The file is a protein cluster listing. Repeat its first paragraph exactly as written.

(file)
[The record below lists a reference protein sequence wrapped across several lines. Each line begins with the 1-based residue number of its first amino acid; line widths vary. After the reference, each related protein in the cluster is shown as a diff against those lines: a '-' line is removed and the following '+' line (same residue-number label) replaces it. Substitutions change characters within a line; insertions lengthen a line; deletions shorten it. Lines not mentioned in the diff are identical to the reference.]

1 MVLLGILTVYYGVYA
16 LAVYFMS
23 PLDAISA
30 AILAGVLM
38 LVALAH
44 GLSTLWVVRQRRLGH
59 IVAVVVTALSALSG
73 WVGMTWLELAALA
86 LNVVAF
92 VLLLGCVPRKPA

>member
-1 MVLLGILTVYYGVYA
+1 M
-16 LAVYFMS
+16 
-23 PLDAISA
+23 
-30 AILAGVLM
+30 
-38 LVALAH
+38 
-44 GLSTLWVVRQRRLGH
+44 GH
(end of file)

[The record below lists a reference protein sequence wrapped across several lines. Each line begins with the 1-based residue number of its first amino acid; line widths vary. After the reference, each related protein in the cluster is shown as a diff against those lines: a '-' line is removed and the following '+' line (same residue-number label) replaces it. Substitutions change characters within a line; insertions lengthen a line; deletions shorten it. Lines not mentioned in the diff are identical to the reference.]